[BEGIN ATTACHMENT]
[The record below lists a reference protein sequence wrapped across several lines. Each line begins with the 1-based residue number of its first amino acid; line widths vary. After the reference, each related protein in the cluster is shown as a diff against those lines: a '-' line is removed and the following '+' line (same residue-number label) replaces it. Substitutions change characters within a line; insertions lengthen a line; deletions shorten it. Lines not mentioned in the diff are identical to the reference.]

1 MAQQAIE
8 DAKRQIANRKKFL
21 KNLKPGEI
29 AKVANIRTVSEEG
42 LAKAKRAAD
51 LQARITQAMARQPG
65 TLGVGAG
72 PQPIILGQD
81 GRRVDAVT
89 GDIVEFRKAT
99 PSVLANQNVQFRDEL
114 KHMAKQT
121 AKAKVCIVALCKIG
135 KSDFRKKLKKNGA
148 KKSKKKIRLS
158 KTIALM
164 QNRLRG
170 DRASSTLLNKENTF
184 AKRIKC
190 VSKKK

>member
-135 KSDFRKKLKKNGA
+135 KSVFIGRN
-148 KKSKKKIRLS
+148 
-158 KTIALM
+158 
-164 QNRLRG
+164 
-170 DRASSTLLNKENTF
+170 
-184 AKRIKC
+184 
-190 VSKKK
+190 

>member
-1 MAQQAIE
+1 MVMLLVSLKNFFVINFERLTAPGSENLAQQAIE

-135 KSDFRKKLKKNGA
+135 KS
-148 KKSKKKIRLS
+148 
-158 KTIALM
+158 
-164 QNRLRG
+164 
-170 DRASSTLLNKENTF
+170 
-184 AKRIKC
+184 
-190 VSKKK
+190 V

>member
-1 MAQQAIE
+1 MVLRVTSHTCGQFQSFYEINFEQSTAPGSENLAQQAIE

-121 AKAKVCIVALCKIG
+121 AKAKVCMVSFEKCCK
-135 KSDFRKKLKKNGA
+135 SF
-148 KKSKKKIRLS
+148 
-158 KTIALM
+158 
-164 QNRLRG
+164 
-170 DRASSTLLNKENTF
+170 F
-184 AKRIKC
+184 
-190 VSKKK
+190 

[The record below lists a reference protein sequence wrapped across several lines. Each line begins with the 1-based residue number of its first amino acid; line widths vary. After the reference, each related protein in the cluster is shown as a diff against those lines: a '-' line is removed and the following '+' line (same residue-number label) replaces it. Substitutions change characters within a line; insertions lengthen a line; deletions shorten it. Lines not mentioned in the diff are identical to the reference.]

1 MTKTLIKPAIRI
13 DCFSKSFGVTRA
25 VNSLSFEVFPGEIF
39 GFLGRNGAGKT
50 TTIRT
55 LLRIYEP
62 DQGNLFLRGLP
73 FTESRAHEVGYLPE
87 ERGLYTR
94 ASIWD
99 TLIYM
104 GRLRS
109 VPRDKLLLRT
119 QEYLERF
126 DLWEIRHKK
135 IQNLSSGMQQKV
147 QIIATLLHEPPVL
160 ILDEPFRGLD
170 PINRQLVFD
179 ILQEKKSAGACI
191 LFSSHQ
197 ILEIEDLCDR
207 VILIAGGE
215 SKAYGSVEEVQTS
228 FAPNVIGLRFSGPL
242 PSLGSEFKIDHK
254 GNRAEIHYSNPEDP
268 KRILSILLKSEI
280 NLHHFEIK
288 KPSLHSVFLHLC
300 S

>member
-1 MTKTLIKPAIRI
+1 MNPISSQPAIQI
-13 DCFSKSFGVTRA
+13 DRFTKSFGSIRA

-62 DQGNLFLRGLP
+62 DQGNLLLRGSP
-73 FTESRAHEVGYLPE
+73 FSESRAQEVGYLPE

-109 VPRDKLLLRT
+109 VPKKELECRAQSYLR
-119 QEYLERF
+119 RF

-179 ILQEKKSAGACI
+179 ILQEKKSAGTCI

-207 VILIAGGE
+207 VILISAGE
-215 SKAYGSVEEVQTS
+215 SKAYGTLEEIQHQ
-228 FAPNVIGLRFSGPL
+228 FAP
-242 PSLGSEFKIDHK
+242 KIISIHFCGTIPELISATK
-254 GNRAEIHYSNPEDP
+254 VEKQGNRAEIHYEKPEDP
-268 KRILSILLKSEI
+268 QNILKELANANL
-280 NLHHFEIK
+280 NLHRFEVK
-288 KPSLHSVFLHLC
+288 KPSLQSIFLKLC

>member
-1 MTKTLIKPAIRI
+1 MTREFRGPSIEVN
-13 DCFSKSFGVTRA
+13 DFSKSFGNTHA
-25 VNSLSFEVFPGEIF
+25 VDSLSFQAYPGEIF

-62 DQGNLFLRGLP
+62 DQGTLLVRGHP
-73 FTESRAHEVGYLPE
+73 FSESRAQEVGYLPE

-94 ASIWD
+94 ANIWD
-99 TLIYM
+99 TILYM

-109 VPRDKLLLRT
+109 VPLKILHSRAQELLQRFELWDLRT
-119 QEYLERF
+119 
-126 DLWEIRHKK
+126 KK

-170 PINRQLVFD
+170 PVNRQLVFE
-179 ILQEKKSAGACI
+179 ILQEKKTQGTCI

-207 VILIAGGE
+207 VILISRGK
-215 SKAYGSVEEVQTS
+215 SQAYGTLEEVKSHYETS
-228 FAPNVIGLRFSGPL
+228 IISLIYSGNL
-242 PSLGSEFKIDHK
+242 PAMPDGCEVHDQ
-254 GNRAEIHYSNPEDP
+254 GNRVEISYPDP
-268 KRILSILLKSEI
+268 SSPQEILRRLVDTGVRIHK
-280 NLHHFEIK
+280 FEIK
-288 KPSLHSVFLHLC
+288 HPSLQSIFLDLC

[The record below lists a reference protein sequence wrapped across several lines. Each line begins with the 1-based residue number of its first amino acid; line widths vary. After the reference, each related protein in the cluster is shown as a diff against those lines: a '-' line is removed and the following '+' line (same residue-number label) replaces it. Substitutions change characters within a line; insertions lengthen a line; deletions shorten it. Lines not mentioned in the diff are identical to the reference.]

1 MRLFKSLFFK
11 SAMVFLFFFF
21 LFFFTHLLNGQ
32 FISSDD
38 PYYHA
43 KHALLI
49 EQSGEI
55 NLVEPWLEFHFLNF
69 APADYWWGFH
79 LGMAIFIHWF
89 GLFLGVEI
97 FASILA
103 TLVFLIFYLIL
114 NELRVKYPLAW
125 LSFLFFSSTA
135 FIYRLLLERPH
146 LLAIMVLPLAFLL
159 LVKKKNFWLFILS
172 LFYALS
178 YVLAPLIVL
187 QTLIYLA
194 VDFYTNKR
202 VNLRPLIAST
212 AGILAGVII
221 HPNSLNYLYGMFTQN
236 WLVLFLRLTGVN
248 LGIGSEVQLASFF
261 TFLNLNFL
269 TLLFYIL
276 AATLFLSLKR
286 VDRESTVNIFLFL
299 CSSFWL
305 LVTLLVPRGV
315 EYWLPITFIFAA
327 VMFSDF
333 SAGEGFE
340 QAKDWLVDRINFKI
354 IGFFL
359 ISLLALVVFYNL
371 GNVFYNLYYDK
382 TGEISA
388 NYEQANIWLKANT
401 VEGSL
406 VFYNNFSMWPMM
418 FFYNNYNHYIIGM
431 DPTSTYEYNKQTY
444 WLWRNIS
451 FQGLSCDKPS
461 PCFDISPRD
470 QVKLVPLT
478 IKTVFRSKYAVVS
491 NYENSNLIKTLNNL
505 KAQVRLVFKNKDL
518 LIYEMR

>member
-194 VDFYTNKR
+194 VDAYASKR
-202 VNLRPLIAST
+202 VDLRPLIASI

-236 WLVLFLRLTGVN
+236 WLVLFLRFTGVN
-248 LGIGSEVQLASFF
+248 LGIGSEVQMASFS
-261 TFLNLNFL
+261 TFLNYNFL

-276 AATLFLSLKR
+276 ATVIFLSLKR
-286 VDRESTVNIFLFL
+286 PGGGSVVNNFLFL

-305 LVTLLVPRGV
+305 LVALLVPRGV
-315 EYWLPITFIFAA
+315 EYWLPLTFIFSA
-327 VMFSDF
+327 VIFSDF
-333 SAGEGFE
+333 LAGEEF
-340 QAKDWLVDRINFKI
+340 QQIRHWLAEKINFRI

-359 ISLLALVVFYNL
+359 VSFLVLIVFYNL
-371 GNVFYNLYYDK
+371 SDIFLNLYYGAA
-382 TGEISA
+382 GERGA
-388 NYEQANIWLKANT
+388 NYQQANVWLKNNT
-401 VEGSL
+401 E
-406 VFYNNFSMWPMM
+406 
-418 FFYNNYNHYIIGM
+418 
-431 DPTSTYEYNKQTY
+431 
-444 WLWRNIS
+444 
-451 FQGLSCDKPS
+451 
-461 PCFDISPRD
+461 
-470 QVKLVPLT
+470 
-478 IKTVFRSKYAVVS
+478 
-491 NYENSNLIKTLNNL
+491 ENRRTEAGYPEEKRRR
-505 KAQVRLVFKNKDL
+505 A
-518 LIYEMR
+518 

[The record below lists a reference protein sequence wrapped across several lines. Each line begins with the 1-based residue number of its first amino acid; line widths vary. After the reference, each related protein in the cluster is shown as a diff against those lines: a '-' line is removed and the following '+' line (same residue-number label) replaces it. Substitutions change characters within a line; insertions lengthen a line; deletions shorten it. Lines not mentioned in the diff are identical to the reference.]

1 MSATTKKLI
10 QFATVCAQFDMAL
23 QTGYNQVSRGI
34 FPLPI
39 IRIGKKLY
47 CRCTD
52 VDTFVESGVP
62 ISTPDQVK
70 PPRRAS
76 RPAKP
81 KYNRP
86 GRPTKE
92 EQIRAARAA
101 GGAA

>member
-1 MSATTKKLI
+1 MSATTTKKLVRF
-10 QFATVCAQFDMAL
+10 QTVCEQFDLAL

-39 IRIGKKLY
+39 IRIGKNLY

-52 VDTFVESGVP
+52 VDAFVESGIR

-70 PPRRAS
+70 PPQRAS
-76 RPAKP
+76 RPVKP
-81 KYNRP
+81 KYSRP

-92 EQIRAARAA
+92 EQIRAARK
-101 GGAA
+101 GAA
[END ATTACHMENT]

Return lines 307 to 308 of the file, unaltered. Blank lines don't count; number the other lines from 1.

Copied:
-10 QFATVCAQFDMAL
+10 QTVCEQFDLAL